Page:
We're nearing the end of our countdown and, somewhat appropriately, our second-best moment comes on the same night as the 2011 Home Run Derby. That's right, No. 2 on the list was the night Lance Berkman and Miguel Tejada decided to liven up the Derby for everyone around the Houston area.
For those of you who don't remember, Lance Berkman was entered into the race along with Barry Bonds, Sammy Sosa and Jim Thome from the National Leauge while Tejada was joined by Rafael Palmeiro, Hank Blalock and David Ortiz. Looking at the names on this list, I should also mention that 2004 was the year that steroid testing became a hot-button topic around the major leagues. I'm not saying that only two guys on here weren't really suspected of steroid...You're the one saying that...
Still, this was a pretty elite group of power hitters. In the first round, Sosa, Thome, Blalock and Ortiz fell off, while Tejada and Berkman tied for third with seven homers. Palmeiro led the first round with nine homers while Bonds came in second with eight.
The second round was when things got interesting. Bonds bowed out quickly, but that was also the first time he'd made it out of the first round since 2001. Bonds did win the event in 1996, as did Sammy Sosa in 2000. So, there were two former winners in this group and one future winner (Papi in 2010).
Oh, and the second round is also what turned this Derby special. Berkman, by the way, was batting from the right side of the plate in this Derby. In case you've forgotten now that he's no longer an Astro, Berkman was always a much better power hitter from the left side. But, he also knew his home park well enough to know he can take advantage of left field better than right field in Minute Maid Park. So, Berkman blasted 10 homers in the second round, which was more than all but nine other round totals in Derby history to that point. That included three balls that went over the railroad tracks.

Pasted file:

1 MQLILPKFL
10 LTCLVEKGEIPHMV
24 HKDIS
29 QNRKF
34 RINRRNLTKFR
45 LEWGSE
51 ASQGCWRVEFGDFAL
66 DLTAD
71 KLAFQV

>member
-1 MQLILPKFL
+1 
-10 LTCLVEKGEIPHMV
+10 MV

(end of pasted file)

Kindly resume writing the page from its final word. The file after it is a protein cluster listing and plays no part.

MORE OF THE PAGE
*By the way, one of those rounds came when Cal Ripken, Jr. hit 12 homers to win the Derby in 1991. Never realized Cal won a Home Run Derby.
Tejada took the cake, capitalizing on a jet stream going out to right field to hit 15 homers in the second round. That set up a big time finale, where Tejada hit five home runs and Berkman only got four. It was a close, close call, but still a memorable night. I remember just going crazy as Berkman kept hitting more home runs in the second round. I liked Tejada, too, so I was pretty pumped that they both got to the finals. There was also this ESPN graphic I remember on that jet stream, illustrating where it went and why Tejada and Berkman were able to capitalize on it.
Luckily, we can relive all those Berkman homers, because MLB.com still has video highlights of the contest here. I tried to embed them, but alas, that's not happening. Just go check out the video linked above. It's worth it.
Though Jeff Bagwell had been a fixture in the Derby's during the 90's, Berkman was just the fourth different Astro to compete in the Derby since it started in 1985. Glenn Davis was the first in '89 and Moises Alou also got into the game in 1998. Berkman was also in the 2002 Derby, but none of all these Astros got to the finals. Berkman still holds that distinction, even if he lost in the end.
You know what this means? Only one more stop on this tour of Astros history and this one is a doozy. You might not guess it off-hand, but it's the most successful hitting performance in team All-Star Game history. Appropriately, we'll get that one on the actual day of the All-Star Game.